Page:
I just made a video last night where I did the wide shot and then replayed it on my computer while I did the close ups. It worked surpassingly well, although I feel like I lucked out with some of the sounds. For example, setting down a rock makes a noise and I used the sound from the wide shot and the video from the close shot and it was not noticeably off. This was a pretty simple video thought and it will be harder with more complicated hand movements.

    I don't know what a lot of the stuff is in your bulleted list, but I'm going to look it all up and research it. I am making a bit of money from YouTube, so I have a few dollars to spend. I don't want to get carried away with camera equipment, but if it makes my life easier and my videos better, I don't mind spending some of my income.

    I'm excited to try moving my camera two meters away and then try zooming. Where did you find that information? I wasn't even sure what specs to look at for that. If I can get the camera to focus on my hands, everything is going to be easy from there.

    Thanks again. I really appreciate you taking the time to respond in detail.
  4. @Ed_Ingold I just got a chance to go try my camera from two meters away. It works perfectly. You just saved me a ton of frustration, time, and money. Thank you so much!!!

  5. If you use Premiere Pro or Final Cut with multiple streams, the sound follows the video as an option. When making the closeups, repeat your narrative. If you're careful, the sound quality will be close. If you use a lavaliere mic, it will be seamless. With a little planning, your narrative can seem to continue uninterrupted. I do the cuts in real time during editing, then stop and make adjustments to the cut as needed. You can only be as precise as one frame, but that's good enough. You can even use a separate sound track and mix it underneath the live sound.

    That's how movies are made - many takes, many cuts, mixed sound, and seldom even in sequence. Good luck. Have fun, Be creative.
  6. I shoot multi-stream video for concerts and events on a regular basis. I typically use two cameras, one fixed with a medium to wide shot, and the other moving, with a telephoto zoom for closeups. I record the sound separately on a portable recorder, often a long distance from my viewpoint. It is impractical to wire direct sound to the cameras, so I combine and synchronize the video and audio tracks in Premiere Pro, using sound picked up by the camera microphones as a guide.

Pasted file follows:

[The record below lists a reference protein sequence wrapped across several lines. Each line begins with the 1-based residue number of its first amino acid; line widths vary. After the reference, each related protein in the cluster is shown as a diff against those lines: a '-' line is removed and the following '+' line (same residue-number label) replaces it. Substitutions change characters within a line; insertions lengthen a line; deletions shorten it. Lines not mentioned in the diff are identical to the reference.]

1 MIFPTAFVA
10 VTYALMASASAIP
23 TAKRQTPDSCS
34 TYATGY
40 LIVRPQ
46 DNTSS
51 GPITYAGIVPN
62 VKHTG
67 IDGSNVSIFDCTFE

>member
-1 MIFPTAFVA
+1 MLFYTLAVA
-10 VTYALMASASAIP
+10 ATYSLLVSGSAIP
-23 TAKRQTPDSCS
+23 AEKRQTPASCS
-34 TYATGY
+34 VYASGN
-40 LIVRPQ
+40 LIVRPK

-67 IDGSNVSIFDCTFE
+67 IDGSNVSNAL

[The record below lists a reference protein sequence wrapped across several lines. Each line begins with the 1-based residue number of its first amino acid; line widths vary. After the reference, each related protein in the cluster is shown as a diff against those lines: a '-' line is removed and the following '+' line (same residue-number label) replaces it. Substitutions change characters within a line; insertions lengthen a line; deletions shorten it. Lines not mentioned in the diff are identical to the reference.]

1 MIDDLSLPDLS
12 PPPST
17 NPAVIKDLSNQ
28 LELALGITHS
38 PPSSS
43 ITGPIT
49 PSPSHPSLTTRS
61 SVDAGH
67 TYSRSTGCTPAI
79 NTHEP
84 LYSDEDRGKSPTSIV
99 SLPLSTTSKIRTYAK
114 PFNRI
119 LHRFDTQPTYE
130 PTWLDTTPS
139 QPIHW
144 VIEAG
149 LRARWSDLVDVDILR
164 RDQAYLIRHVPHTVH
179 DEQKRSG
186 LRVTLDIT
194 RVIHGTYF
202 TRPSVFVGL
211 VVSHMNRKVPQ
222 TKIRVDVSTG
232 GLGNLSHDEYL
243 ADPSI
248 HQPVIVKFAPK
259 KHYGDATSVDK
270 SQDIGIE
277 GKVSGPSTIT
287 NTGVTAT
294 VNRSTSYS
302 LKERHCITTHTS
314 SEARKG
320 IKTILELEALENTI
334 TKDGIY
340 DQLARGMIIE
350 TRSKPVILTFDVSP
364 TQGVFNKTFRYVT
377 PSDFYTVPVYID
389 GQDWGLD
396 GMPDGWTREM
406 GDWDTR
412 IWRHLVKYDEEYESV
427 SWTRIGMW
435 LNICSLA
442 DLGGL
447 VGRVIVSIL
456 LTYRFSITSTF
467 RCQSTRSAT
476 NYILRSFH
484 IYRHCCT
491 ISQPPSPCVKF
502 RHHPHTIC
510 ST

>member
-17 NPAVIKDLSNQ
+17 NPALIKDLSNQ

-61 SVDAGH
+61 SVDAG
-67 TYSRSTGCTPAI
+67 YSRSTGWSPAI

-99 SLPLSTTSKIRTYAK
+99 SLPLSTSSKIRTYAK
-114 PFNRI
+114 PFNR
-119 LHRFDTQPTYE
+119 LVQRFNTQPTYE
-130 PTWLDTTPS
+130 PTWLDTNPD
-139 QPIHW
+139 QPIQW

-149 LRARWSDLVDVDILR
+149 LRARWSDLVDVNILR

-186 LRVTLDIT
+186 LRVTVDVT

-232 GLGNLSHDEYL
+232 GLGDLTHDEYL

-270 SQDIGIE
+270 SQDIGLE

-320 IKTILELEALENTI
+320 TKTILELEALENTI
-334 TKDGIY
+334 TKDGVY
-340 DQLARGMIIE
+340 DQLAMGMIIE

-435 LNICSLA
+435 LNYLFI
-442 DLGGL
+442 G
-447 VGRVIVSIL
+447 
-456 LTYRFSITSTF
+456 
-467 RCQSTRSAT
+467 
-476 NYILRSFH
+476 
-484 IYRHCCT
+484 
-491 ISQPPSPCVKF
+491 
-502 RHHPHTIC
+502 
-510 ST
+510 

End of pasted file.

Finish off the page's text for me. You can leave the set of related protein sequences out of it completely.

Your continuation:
To sync the streams, you use the respective sound tracks and mark an easily identifiable percussive sound in each stream, and line them up on the timeline. You have to re-sync the timeline each time one of the recorders is stopped and re-started. I generally record continuously, even through intermissions and sync once at the beginning of the track. The timings hold well within one frame for several hours.

    There are devices which will lock time-code time code to several devices via wireless. That would be extremely useful if you have a steady-cam operator who only shoots intermittently. It's overkill for my work, but worth consideration. Professional editing programs can snap clips into near perfect alignment based on time code.

    The time lag due to distance is rarely more than 2 frames at 30 fps, which is good enough for "government" work. If greater precision is needed, you can step through the video one frame at a time, and slip the sound track to get true lip-sync.

    Which brings up another point. There is a 4 frame (30 fps) lag between real time and the video signal to tape (so to speak). That's enough to be both visible and distracting if you watch the subject visually while monitoring the camera sound. Some cameras have the option of passing sound only without delay, which results in a 4 frame mis-match in post. I prefer the lip-sync to video option, then watch the talent on the camera monitor, which has the same lag, hence visually in sync.

    It may sound complicated, but it's not. The process is precise and takes very little time, once you get it into mind-muscle-memory.
    Last edited: Oct 24, 2019